The International Criminal Court today warned Mali it is considering a probe into reports of mass killings and rapes committed since the outbreak of a secessionist insurgency in January.
The Tuareg rebellion prompted army protests against inadequate supplies and support which “morphed into a coup d’etat against incumbent President Amadou Toumani Toure which, while not too surprising, was largely accidental.”
The ICC warning came a day after U.S. President Barack Obama launched a new initiative to provide an early warning system against mass killings and related atrocities.
Former labor union activist Dioncounda Traore has since assumed the interim presidency following the recent military coup and countering a secessionist rebellion by Northern Tuareg rebels and their allies.The military revolt exposed the fragility of the country’s democratic institutions, say observers.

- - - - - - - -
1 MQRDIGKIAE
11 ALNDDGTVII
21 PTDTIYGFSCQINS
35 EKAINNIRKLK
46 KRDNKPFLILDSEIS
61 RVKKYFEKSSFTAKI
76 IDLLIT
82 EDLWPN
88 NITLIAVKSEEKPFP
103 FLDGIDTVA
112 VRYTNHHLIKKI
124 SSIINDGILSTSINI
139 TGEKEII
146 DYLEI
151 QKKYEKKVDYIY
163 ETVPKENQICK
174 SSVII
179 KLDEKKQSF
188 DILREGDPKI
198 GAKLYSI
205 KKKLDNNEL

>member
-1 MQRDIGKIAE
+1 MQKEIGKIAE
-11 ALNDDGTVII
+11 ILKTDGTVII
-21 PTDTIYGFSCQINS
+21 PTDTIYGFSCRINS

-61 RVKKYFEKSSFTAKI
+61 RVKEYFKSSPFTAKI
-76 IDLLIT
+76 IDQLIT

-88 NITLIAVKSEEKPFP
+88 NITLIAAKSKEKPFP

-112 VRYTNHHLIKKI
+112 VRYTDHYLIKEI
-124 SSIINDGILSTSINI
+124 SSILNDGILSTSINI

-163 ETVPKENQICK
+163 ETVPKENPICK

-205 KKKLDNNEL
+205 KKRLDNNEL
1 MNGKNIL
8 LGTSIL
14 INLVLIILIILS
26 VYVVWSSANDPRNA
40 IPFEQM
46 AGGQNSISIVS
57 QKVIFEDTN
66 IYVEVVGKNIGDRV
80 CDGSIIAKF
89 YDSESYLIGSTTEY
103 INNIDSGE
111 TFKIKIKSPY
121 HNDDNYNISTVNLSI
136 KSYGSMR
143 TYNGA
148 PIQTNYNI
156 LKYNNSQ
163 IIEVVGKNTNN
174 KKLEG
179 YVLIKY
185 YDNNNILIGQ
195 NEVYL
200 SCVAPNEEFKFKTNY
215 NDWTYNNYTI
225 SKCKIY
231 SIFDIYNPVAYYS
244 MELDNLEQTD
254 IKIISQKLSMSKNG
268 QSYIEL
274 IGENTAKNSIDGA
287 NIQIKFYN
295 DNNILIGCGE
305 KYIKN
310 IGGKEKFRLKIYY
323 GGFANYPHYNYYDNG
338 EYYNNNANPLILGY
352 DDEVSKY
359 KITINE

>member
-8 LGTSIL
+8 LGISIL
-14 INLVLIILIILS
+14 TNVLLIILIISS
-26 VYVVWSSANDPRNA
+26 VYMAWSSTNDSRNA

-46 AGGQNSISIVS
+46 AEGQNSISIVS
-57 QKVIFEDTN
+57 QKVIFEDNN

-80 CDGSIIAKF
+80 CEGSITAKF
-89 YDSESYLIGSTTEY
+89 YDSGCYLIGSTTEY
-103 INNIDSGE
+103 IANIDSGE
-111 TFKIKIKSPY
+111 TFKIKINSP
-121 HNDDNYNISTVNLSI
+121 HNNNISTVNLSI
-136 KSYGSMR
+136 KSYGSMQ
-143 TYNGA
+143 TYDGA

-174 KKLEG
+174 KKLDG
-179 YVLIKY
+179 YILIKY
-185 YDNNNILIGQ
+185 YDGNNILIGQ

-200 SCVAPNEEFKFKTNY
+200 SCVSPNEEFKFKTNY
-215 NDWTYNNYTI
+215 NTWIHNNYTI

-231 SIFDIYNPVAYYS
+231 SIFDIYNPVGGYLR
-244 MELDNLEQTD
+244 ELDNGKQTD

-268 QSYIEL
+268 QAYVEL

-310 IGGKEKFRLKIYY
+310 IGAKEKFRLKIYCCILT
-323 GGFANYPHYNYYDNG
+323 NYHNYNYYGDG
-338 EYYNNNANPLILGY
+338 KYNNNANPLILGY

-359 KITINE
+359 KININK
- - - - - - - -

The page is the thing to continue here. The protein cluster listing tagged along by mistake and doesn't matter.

“It was a mutiny that developed into a coup d’etat because they realized there was a vacuum,” Said Djinnit, head of the United Nations Office for West Africa, told Reuters.
“We all applauded the democratic dispensation in Mali but we now realize that democratic dispensation was very fragile.”
Sub-Saharan African states’ response to the coup will be a measure of their commitment to democracy, analysts suggest.
“As the first military coup in 2012 taking place 21 years after the democratisation process in Mali, this is certainly a major test for the African Charter on Democracy, Elections and Governance in force since February 2012,” says David Zounmenou of the Institute for Security Studies.